Dangerous Play - after defending

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Last week a women on my team was stationary, awaiting a throw to her in the endzone. She was wide open. While the disc was in the air, a much larger male defender came running at her full out. He managed to swat the disc out of the air just before she could catch it (she would have been able to catch it otherwise).

He then barrelled her over (while she was standing still), landed on top of her and injured her.

She called a foul. They "contested" it.

The defender's claim was that he did foul her, but it didn't impact the outcome of the play (since he swatted the disc first). So the uncontested foul should not have been a point. [similar to a foul away from the play, doesn't impact a catch]

My team thought it should be a point, if uncontested. Therefore the defender contested the foul, and the disc went back to the thrower.

What should have been the outcome?

Hm.

Well, first, the outcome cannot result in a point being scored, since it is not a foul resulting in a loss of possession. Even though the player probably would have caught it, she did not actually catch it.

A significant collision with a stationary opponent sounds like a textbook "dangerous play" foul. By itself, that would mean sending the disc back to the thrower, according to the Continuation Rule, even if uncontested.

If, in addition to that, you could categorize this as being a uncontested receiving foul as well, then the receiver would gain possession in the endzone (although not a point). Off the top of my head, I'm not sure that can be done here, because I'm not completely sure the criteria for a receiving foul were satisfied. Was she making an attempt on the disc, and did he interfere with that attempt? Hm. I can see arguments for both sides.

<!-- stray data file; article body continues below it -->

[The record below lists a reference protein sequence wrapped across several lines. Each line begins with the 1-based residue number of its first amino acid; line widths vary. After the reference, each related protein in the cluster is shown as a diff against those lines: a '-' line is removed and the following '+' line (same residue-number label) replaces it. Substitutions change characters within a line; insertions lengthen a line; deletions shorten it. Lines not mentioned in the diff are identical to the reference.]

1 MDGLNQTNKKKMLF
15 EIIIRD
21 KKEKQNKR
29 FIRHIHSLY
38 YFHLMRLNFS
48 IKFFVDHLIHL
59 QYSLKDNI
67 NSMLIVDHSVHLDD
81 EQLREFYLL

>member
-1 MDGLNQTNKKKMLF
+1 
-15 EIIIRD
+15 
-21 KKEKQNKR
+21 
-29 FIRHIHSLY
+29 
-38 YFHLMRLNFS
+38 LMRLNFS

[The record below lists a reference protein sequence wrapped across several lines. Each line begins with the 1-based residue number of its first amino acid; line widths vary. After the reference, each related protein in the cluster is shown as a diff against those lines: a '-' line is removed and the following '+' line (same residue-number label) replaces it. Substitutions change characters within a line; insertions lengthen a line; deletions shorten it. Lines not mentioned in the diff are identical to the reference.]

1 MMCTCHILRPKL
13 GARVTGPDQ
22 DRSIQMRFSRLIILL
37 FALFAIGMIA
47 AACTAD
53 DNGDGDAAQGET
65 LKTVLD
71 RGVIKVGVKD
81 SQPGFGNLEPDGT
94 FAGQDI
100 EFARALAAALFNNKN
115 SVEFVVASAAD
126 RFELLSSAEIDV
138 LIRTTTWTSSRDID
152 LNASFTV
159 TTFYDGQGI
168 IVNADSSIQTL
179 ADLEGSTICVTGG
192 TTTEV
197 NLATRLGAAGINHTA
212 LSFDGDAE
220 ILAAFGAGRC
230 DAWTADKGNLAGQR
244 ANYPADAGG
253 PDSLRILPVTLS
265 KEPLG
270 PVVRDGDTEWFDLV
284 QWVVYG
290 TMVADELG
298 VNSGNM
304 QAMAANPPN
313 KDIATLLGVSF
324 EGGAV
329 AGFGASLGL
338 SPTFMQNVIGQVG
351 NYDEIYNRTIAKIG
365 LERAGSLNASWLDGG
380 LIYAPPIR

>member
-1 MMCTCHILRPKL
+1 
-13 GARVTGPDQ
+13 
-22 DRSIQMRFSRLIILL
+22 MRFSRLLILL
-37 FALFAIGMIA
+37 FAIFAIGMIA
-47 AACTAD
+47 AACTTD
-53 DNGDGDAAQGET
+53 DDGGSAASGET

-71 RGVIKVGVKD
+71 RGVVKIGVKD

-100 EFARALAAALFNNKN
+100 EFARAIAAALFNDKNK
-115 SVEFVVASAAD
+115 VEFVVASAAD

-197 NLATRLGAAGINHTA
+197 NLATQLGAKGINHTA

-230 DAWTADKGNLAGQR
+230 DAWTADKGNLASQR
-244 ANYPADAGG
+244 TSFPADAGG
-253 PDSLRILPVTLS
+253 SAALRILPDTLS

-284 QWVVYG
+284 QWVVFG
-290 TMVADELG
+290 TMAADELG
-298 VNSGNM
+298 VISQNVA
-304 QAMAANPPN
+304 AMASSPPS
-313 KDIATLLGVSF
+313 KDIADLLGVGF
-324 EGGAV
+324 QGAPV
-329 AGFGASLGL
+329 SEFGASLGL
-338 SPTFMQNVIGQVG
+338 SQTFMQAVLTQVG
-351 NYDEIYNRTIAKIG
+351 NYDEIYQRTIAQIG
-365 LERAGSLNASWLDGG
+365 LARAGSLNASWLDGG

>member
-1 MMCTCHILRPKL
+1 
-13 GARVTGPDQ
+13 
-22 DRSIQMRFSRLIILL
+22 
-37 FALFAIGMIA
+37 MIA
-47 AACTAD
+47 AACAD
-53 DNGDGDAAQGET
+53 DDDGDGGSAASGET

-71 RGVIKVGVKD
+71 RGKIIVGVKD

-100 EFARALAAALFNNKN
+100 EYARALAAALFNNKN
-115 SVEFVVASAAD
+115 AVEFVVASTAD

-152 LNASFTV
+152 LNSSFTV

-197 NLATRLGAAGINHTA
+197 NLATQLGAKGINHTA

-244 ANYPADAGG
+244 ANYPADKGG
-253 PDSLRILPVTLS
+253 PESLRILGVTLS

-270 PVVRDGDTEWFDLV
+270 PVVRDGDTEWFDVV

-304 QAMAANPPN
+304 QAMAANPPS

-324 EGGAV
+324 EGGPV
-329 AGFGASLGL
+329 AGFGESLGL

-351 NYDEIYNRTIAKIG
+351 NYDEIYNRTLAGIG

So my suspicion is that the disc would have to be returned to the thrower, whether uncontested or not. I can still see an argument for letting her have the disc. Either way, a point would not have been awarded.

I'd like to hear Mark's thoughts.

The thing that bugs me is that saying that it did not affect the play isn't true. In order for him to make a play on the disc, he has to run her over. If you have to foul someone to make a play on a disc, I would say that certainly affects the play, whether you touch the disc first or not.

I dunno. Maybe occupying a stationary position *was* her attempt at the disc. It's great strategy to seal a defender when the disc is in the air. The (generally accepted) interpretation of the rule that allows this relies on a rather broad interpretation "making a play on the disc". Sounds like she either had him at least partially sealed (he couldn't defend it without potentially dangerous contact), or he simply didn't have the skill to D it safely.

Aside from a possible discussion about revising the rules, I'm not sure why anyone would be dissecting the rules to try to justify this type of play. As presented, it seems pretty clear to me the play was dangerous : someone got hurt. Was she just supposed to get out of the way and give up her attempt? If she was looking up, did she even have this as an option?

Isn't it part of the intent of the rules to make the sport safe from this sort of thing?

I think the rules are pretty clear as far as this situation goes. No need for any interpretation. It even gives a specific example.

XVI.H.4. Reckless disregard for the safety of fellow players or other dangerously aggressive behavior (such as significantly colliding into a stationary opponent), regardless of whether or when the disc arrives or when contact occurs is considered dangerous play and is treated as a foul. This rule is not superseded by any other rule.

So if the player was truly stationary, she has every right to continue to occupy that space without someone crashing into her regardless of whether or not the other player made contact with the disc before the collision. It should have been her disc in the endzone (not a point) where it gets checked in and she walks it to the endzone line taps it in and play on. I don't see where the continuation rule would come in as someone stated.

I don't think anyone disputes that this was a foul. Based on the description, it even sounds as though the defender was "contesting" the proposed outcome instead of the foul call itself. He maybe just didn't know how to articulate his thoughts at the time.